Monday, August 30, 2010

The British Isles

In the NE corner of our section there is a tree fern grotto. Underneath the upright ferns with their unfurling koru fronds are snowdrops, helabores and foxglove seedlings, creating an unusual mixture of indigenous and the Old Country.

I learnt a lot about the British Isles in my early years. My first books were Winnie-the-Pooh, Wind in the Willows and the William books. In School Cert Geography I learn to draw a cross section from Lancaster across the Penines to York. At university the concentration was on English history. I taught its literature, 'gathering swallows' and 'hearts of oak'.

On my first visit to England I was delighted to see a robin in a rural garden. It was so tame – sitting on a wall close to me. Those childhood books had robins, red squirrels, foxes galore. My mental warehouse was full of the flora and fauna of the British Isle. I have never seen a puffin but the book trade meant I had a clear vision of what one looked like. Nor have I seen a pine martin, a relation of stoats and weasels.

I’m watching a DVD series ‘The Natural History of the British Isles’ narrated by Alan Titchmarsh. It began with a robin with its prominent red breast. They like humans gardening. Apparently they became associated with wild pigs in the large wood that covered the Isles several thousand tears ago. The pigs turning over the soil presented prey to the insect-eating birds.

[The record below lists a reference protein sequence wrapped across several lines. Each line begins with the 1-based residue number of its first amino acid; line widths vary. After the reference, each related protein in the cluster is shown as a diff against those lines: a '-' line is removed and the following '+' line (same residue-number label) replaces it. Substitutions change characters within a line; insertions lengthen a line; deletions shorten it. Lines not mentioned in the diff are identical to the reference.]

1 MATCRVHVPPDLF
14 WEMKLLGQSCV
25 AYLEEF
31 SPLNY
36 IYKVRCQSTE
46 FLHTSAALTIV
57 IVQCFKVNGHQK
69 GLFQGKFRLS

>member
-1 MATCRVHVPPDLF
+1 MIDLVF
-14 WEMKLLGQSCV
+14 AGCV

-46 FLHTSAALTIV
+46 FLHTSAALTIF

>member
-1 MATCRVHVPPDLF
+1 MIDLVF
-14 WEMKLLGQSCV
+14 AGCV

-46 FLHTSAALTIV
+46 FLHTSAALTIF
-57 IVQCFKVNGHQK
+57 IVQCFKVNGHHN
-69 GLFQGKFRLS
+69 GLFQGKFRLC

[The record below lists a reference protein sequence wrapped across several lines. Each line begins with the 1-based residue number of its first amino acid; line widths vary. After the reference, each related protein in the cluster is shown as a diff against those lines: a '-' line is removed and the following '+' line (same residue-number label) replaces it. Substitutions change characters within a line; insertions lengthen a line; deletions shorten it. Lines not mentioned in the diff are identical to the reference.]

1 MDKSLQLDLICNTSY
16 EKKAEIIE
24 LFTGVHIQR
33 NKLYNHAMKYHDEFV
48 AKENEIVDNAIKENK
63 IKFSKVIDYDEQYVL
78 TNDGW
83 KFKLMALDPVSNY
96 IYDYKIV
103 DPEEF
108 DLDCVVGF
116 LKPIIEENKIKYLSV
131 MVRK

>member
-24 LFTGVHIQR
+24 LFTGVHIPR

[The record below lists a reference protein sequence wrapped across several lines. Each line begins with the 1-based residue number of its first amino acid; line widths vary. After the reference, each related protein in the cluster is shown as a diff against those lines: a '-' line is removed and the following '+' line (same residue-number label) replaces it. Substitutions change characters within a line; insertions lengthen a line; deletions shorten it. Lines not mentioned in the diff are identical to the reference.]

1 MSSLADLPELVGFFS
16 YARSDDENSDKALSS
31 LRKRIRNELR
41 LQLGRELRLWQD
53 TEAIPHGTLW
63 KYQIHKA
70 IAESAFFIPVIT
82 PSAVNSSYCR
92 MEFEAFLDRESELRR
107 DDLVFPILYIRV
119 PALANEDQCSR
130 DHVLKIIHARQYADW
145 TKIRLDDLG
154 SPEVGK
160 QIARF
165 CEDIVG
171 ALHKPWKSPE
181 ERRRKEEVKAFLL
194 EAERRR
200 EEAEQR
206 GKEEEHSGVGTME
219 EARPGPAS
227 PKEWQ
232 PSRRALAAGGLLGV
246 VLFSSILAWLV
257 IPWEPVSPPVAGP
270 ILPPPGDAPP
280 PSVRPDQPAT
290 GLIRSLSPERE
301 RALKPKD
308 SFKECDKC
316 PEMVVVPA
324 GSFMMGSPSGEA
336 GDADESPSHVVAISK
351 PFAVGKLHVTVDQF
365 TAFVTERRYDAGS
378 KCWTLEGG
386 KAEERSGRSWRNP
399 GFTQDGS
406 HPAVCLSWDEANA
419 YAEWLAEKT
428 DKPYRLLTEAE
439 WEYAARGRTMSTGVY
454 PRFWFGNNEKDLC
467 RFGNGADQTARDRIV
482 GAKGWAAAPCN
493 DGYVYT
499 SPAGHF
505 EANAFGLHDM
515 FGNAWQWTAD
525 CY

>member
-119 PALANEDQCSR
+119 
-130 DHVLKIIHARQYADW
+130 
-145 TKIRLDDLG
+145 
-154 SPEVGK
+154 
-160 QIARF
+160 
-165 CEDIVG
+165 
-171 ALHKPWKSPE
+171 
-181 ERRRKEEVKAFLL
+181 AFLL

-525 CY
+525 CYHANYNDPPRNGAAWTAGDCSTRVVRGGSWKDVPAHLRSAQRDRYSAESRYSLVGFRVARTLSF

Titchmarsh took us back in time to the formation of what is now those islands. He pointed out the formation of the Atlantic Ocean. Edinburgh Castle is built on an old volcanic plug – I’d seen it but not made the connection. Coral fossils on the Yorkshire dales reveal it was once a tropical sea.

And so to the last great Ice Age. Grey seal pups are still born white. High in the Cairngorms they’ve found polar bear bones in a cave. Large boulders carried hundreds of miles from their origin were deposited by the retreating glaciers litter the countryside. And from the North Sea trawlers they get mammoth tusks and bones. Ireland split off early, hence no weasels or snakes. Britain separated from France later. As the ice retreated the vegetation shifted – birch, Scots pine and juniper went north as the deciduous trees colonised the south.

Entertaining, informative, the series is giving me great pleasure as it fills in gaps in my knowledge of the British Isles.

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